Embryonic stem cell therapy got a step closer to the clinic after US researchers said they filed a request for government approval of human trials.
The trials would involve 12 patients losing their sight to a currently untreatable disease called Stargardt, which is one of the most common forms of juvenile blindness.
AdvertisementThe treatment would consist of a single injection of retinal cells derived from embryonic stem cells.
Previous studies in rats and mice have found that the treatment prevented further vision loss without adverse side effects, said Robert Lanza, the chief scientific officer at Advanced Cell Technology.
It works by replacing lost retinal cells, called retinal pigment epithelium (RPE), which maintain the photoreceptors needed for vision.
"If you start to lose these RPE, the environment for the photoreceptors degenerates," Lanza said in a telephone interview.
"By putting these RPEs back in you can prevent the loss of these photoreceptors and prevent blindness."
The trials could begin as early as the beginning of next year if the Food and Drug Administration grants approval, Lanza said.
This is just the second proposal for a clinical trial of embryonic stem cell therapies that has been submitted for approval, he added.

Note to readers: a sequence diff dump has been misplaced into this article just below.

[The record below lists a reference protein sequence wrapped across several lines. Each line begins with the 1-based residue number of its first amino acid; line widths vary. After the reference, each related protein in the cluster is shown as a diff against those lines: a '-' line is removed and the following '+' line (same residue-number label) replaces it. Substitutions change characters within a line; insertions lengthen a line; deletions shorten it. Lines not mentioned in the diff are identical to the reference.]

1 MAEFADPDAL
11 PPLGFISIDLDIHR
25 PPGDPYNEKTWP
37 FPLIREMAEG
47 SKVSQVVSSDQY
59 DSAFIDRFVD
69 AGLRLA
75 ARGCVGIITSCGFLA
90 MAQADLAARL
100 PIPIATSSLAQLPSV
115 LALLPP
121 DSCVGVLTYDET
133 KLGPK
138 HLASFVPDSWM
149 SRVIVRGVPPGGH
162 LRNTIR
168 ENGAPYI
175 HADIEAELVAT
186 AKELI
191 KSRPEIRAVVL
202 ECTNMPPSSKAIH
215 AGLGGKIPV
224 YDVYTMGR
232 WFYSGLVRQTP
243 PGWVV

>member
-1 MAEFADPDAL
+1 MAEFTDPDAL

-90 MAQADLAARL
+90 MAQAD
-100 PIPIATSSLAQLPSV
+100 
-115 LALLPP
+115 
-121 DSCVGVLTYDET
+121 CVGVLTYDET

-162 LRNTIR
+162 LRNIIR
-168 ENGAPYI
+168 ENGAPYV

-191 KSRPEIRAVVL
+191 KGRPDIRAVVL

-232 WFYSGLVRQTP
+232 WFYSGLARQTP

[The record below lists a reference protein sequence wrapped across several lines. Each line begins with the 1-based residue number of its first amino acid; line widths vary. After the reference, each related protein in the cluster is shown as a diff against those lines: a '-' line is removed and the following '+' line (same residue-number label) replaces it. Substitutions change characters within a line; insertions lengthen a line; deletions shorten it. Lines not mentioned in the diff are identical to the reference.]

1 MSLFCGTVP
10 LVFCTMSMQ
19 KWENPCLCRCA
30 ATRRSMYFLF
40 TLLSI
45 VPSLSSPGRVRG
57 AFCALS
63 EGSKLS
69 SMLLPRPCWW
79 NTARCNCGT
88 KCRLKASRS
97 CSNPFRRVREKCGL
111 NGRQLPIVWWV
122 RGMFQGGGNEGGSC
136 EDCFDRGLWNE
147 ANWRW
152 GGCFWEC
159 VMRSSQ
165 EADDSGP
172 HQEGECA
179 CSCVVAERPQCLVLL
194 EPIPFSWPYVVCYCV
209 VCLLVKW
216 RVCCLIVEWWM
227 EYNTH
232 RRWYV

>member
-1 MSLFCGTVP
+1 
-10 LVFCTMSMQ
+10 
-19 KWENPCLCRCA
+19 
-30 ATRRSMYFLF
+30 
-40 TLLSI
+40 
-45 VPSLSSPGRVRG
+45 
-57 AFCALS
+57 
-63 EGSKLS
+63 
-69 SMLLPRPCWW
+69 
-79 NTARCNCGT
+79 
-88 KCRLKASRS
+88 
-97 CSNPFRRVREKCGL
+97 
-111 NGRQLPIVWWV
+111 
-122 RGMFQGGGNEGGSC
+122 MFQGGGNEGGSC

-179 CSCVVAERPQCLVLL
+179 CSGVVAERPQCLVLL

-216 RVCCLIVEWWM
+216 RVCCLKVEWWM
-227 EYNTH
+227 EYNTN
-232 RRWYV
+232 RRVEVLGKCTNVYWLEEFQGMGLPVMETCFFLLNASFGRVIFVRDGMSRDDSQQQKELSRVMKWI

The other project, which would address spinal cord injuries, has been placed on hold and is not expected to begin before the third quarter of 2010, according to a recent press release from California-based Geron.
"After years of research and political debate, we're finally on the verge of showing the potential clinical value of embryonic stem cells," Lanza said.
"The field desperately needs a big clinical success."
Embryonic stem cell research is controversial because human embryos are destroyed in order to obtain the primitive cells capable of developing into almost every tissue of the body.
But it also holds great promise for treating cancer, diabetes, Alzheimer's and other diseases and even growing transplantable organs and tissues.
Researchers have found a way to sidestep both the controversy and the difficulty of working with embryonic stem cells by reprogramming ordinary skin cells into stem cells.
But this method is still so new that it could take years to replicate the experiments already done with embryonic stem cells and build up similar banks of tested cell lines, Lanza said.
"That is not a substitute certainly in the next several years for embryonic stem cell therapy," he said.
The Massachusetts-based company will be seeking approval for a human trial using similar methods to treat age-related macular degeneration, Lanza added.